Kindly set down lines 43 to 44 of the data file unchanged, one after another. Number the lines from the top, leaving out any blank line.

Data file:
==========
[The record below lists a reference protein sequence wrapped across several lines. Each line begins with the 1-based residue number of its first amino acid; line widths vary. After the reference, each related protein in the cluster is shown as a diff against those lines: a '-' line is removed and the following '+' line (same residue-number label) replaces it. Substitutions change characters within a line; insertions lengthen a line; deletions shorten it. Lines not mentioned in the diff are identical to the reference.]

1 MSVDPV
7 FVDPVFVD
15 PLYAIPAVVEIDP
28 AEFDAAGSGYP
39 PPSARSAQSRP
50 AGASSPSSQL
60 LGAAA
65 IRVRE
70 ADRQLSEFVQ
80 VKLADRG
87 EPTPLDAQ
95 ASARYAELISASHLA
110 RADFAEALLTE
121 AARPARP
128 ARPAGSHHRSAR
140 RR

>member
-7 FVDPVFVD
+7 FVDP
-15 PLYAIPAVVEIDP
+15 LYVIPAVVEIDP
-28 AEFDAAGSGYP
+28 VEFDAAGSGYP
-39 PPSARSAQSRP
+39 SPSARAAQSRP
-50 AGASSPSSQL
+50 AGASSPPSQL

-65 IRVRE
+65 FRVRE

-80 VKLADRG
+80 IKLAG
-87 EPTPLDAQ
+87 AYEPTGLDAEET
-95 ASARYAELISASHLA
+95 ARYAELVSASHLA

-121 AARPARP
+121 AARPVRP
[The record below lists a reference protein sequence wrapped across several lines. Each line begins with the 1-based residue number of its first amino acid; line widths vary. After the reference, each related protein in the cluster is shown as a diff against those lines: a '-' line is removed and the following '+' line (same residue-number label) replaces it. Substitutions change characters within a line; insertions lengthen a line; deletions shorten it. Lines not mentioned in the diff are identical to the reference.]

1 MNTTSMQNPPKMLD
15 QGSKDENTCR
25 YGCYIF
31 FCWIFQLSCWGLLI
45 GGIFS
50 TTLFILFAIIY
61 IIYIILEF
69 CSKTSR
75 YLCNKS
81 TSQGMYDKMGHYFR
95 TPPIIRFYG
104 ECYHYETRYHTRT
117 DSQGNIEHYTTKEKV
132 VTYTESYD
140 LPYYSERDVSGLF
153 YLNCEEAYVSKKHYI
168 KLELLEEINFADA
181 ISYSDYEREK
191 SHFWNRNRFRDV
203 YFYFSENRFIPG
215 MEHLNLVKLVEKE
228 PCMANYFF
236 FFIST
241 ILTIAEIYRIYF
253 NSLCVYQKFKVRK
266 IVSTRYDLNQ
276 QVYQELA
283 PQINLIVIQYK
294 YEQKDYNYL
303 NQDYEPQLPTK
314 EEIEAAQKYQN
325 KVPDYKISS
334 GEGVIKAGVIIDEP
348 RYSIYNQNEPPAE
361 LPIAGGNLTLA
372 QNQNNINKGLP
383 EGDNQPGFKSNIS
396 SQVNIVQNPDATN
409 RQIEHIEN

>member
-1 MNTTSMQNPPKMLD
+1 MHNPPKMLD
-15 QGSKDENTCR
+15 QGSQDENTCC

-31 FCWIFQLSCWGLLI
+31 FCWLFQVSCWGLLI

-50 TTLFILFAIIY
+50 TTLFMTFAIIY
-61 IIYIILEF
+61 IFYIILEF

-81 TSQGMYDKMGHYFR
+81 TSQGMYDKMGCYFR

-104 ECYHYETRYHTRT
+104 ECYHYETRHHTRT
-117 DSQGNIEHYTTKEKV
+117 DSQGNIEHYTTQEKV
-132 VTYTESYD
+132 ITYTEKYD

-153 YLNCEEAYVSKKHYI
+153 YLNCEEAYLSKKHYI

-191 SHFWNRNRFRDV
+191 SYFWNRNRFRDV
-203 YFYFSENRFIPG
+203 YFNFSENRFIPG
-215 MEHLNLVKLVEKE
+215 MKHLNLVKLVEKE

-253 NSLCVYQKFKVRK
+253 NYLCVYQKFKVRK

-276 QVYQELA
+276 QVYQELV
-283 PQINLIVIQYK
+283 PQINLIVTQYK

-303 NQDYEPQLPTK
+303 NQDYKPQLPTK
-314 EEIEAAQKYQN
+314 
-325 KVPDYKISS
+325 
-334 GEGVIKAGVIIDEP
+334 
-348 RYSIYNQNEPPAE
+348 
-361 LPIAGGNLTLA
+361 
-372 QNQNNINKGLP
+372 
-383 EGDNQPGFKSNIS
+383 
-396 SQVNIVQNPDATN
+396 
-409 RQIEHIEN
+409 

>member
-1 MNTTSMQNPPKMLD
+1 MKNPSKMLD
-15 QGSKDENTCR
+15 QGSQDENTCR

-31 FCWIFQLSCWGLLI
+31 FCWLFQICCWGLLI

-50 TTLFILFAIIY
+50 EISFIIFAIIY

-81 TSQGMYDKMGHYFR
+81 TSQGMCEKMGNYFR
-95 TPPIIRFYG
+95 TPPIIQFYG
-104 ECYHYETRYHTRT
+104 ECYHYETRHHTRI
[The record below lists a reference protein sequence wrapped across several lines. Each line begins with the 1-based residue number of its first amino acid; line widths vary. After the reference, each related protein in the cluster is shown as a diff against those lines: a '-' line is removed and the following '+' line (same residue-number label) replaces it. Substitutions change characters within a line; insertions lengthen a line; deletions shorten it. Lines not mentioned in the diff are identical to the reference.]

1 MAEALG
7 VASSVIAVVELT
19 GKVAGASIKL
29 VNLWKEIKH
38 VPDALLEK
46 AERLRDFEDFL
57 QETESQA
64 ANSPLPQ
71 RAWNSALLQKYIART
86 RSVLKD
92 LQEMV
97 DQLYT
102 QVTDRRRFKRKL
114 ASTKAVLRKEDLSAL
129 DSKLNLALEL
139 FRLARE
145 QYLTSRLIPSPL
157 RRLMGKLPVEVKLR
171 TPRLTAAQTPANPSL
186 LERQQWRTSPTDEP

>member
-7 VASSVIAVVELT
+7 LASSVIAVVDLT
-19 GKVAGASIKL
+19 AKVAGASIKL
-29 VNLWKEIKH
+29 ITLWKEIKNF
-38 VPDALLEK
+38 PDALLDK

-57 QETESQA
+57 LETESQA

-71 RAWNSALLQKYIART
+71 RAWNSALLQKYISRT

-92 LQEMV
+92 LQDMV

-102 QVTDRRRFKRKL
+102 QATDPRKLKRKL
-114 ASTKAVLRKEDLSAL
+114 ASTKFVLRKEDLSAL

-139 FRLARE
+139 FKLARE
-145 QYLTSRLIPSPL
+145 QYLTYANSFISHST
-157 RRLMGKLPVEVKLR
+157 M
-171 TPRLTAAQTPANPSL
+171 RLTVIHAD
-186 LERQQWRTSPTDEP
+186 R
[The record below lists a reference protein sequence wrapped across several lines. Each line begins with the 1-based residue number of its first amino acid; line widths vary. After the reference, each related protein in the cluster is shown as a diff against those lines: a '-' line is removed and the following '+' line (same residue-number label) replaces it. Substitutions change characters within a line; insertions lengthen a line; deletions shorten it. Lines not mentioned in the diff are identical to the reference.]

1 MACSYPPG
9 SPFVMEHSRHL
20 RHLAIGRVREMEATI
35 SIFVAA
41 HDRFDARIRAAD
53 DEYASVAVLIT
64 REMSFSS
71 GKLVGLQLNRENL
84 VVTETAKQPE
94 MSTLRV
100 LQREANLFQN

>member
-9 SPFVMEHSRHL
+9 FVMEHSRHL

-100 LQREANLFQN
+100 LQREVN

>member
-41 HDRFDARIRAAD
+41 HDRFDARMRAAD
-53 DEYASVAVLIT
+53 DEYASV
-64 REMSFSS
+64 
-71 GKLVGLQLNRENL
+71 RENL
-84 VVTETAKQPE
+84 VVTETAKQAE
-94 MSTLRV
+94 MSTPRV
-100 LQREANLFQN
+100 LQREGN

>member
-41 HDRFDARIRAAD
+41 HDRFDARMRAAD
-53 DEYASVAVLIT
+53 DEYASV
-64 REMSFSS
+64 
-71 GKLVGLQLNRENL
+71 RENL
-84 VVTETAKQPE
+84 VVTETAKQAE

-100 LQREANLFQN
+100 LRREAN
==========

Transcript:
31 FCWIFQLSCWGLLI
45 GGIFS